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WJU Alum Captures Contest

August 1, 2017

 

See full story HERE.

 

And the winner is … Christopher Bohinski!

 

Bohinski, a 2013 graduate of Wheeling Jesuit University, has won the nationally-televised “Look What I Can Do” contest on NBC’s “The Today Show.”

 

Bohinski and two other finalists participated in a live “Today” television segment on July 19 and performed their special “talents.” The three finalists returned to the “Today” set the next day. Before the live audience, Bohinski was declared the winner as the result of a day’s worth of online voting.

To qualify for the contest, Bohinski submitted a video of himself using his singing voice to break a glass — a talent he learned while attending Wheeling Jesuit. During the July 19 live appearance, he tried to duplicate the feat. He was unsuccessful in the attempt, which some attributed to atmospheric conditions or the size of the broadcast studio.

 

However, when he and his mother — who had accompanied him to the NBC headquarters — returned to his New Jersey apartment, he tried the stunt again with his mom recording the attempt. That time, standing in the doorway of the bathroom, Bohinski succeeded again in shattering a glass by singing. Bohinski posted the video online and encouraged friends to vote for him in the contest.

That video also was shown on “Today” on July 20, just before Bohinski was announced as the winner.

The contest prize is an all-expense-paid trip for two to Los Angeles, where he will get to see a live taping of “America’s Got Talent.” He plans to take his mother along for the West Coast adventure.

At “The Today Show” studio, Bohinski got to meet actor Kevin Bacon, country singer Craig Campbell, actress Mila Kunis and Christian band Needtobreathe.

 

“Not only was it my live national television debut, but along with getting interviewed by Hoda Kotb and Carson Daly, I was interviewed by a former president’s daughter, Jenna Bush. That’s was pretty exciting,”Bohinski told a WJU official after the appearance.

Bohinski, who is pursuing a performing career in New York, also said he was happy that “The Today Show” noted he was a graduate of Wheeling Jesuit.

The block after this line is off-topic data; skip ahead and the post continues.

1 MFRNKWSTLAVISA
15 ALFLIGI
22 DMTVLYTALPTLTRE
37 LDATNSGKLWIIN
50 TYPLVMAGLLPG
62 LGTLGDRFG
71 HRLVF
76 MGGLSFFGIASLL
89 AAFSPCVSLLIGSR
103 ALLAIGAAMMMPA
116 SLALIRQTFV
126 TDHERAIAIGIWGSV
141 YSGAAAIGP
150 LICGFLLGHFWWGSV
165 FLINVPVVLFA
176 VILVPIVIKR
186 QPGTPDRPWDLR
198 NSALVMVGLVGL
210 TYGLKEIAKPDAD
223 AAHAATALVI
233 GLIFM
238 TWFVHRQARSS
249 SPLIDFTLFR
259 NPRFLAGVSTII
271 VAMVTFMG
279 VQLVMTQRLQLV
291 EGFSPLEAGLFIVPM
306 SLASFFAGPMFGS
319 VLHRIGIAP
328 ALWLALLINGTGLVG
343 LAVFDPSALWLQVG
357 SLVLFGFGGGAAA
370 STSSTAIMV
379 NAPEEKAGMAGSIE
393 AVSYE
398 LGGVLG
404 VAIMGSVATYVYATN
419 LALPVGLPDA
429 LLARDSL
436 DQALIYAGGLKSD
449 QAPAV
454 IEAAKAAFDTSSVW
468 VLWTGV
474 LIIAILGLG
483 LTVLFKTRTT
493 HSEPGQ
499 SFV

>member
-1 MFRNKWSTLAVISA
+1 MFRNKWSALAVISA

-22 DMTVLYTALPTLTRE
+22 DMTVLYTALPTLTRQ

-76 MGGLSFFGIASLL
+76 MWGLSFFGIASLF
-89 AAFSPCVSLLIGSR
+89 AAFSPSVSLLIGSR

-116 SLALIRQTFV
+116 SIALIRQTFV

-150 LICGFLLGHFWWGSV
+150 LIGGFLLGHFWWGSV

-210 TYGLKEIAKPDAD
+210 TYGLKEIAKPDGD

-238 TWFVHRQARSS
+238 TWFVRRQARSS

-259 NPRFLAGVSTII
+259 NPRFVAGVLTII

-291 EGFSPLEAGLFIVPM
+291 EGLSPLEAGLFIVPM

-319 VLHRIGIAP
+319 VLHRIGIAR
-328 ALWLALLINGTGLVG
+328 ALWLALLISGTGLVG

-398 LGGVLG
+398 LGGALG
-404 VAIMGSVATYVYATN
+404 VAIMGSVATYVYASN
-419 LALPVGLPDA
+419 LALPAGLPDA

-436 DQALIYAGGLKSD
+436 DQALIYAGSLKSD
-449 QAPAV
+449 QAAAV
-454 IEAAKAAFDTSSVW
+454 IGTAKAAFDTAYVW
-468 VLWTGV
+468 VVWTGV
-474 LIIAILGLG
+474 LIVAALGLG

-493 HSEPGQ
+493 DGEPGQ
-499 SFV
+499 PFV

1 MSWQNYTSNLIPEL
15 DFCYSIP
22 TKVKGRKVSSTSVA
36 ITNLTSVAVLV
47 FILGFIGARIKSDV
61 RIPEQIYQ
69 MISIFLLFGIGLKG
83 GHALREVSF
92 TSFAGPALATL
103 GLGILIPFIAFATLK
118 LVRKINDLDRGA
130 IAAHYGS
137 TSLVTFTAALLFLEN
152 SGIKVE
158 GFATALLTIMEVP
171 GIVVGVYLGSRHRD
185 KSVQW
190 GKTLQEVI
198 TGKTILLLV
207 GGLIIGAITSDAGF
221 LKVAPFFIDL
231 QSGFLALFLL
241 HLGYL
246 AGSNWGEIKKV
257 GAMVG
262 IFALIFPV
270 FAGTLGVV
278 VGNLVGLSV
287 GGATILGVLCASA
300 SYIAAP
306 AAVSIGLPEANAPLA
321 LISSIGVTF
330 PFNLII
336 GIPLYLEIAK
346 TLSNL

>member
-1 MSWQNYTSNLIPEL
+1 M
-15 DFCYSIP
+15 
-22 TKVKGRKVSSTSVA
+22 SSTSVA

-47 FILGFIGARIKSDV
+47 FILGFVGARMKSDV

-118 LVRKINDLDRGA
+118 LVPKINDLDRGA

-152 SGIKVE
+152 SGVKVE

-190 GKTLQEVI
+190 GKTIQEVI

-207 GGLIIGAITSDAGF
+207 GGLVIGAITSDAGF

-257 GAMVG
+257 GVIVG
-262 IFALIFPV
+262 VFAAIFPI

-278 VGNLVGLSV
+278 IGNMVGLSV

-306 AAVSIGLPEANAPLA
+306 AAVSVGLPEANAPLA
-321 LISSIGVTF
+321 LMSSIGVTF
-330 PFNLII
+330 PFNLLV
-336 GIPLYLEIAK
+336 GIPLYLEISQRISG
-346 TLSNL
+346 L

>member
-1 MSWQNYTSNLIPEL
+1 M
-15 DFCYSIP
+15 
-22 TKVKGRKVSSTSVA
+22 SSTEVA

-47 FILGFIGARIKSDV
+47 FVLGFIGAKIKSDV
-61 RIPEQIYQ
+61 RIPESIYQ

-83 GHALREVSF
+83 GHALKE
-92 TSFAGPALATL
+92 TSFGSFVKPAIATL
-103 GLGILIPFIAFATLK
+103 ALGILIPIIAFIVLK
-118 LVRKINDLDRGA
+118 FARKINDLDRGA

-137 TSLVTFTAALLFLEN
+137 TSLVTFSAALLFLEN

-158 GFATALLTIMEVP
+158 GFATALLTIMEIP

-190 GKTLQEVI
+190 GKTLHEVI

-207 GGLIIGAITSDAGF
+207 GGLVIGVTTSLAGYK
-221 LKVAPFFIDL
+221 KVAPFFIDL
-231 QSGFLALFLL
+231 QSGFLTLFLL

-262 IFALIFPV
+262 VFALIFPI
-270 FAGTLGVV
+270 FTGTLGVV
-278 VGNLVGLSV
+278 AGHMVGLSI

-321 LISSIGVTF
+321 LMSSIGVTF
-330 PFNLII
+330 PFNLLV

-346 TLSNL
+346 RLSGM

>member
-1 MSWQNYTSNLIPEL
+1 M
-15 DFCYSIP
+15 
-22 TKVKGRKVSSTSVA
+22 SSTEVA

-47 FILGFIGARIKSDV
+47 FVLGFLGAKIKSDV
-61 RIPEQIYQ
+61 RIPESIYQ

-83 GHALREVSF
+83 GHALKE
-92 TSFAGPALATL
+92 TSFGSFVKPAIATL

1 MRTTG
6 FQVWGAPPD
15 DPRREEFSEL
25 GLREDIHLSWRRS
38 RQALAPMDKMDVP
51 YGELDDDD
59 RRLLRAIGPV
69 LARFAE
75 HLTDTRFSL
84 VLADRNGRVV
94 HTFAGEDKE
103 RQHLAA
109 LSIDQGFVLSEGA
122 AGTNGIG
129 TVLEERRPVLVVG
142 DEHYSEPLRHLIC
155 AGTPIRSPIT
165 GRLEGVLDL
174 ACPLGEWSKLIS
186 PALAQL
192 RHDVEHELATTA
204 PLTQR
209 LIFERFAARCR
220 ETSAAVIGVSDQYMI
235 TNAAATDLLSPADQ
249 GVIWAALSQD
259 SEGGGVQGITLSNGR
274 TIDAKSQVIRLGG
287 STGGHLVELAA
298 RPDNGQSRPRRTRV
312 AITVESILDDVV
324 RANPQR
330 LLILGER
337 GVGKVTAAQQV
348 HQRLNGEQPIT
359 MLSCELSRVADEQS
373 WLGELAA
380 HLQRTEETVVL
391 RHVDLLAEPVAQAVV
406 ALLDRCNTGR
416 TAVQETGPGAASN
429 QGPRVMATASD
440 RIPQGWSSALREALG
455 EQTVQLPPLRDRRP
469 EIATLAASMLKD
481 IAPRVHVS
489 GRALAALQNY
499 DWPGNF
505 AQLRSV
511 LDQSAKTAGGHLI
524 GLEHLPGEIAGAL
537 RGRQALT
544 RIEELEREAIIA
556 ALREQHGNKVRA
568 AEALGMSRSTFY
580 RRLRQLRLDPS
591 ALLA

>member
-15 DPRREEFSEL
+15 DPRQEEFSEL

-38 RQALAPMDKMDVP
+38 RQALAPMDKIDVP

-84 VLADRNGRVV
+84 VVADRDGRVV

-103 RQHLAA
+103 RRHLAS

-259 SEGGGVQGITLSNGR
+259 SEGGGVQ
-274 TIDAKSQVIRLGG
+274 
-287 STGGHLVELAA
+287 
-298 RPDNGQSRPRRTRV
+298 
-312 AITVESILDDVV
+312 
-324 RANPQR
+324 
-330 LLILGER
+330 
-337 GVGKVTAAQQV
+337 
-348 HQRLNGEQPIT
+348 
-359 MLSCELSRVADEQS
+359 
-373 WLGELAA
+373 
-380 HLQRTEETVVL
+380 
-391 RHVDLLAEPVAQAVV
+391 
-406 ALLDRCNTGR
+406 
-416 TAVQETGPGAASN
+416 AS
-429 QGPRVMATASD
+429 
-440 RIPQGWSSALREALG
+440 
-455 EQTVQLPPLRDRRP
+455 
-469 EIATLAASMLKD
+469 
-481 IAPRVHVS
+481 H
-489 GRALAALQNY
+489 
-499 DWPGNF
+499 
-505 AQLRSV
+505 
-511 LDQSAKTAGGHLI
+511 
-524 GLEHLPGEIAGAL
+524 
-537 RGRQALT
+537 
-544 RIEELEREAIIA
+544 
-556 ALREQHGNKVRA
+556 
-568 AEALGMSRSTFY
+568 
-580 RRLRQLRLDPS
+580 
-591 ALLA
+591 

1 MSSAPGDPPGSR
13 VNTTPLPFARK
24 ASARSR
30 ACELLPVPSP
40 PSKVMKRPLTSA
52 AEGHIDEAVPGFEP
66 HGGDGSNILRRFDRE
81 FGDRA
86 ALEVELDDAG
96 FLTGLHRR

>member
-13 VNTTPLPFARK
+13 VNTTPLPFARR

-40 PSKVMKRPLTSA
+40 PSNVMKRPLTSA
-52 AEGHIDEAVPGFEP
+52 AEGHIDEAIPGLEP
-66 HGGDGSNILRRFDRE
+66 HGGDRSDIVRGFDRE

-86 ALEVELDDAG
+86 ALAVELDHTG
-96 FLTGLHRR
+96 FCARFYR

It may surprise some people, but it’s true that a poetry reading in Wheeling attracted a standing-room-only audience Wednesday evening.

 

Hosted by West Virginia Poet Laureate Marc Harshman, Wheeling Heritage’s spoken word series featured the poetry of Ohio Valley native Jacob Strautmann and his partner, Valerie Duff. The event was held at the First State Capitol Building, where a meeting room was filled to capacity for the reading.

 

Strautmann, a graduate of Cameron High School and Wheeling Jesuit University, earned a master’s degree from Boston University, where he now teaches creative writing.

He also is the managing director of Boston Playwrights’ Theatre.

For the Wheeling appearance, Strautmann read Ohio Valley-related poems from his newly-completed manuscript, “The Land of the Dead is Open for Business.”

 

Harshman and Strautmann then read several of Duff’s poems, including selections from her new collection, “Folk Magic.” Duff was present at the event, but did not read because she is recuperating from recent surgery. She is the poetry editor of Salamander, a magazine for poetry, fiction and memoirs.

 

On the subject of poetry, area residents have two opportunities on Aug. 9 to meet and hear poet Ace Boggess. He will appear at noon at the  Ohio County Public Library, 52 16th St., Wheeling, for a Lunch With Books program offered through the Wheeling Poetry Series organized by Harshman. Then, at 7 p.m., Boggess will present a poetry reading at the Unity Center, 2314 Chapline St., Wheeling.

 

Boggess’ personal story of recovery will resonate with many members of the community. According to a feature article published in the Charleston Gazette-Mail, Boggess — a law school graduate and widely published poet —  was a drug addict when he broke into a pharmacy to steal Oxycontin in 2006. After pleading guilty to first-degree robbery, he served five years in prison. While incarcerated, Boggess got clean and wrote a volume of poetry, “The Prisoners.”

 

The volume of poetry was published in 2014. Boggess, who continues in recovery, resides in Charleston.

Linda Comins can be reached via email at: lcomins@the intelligencer.net.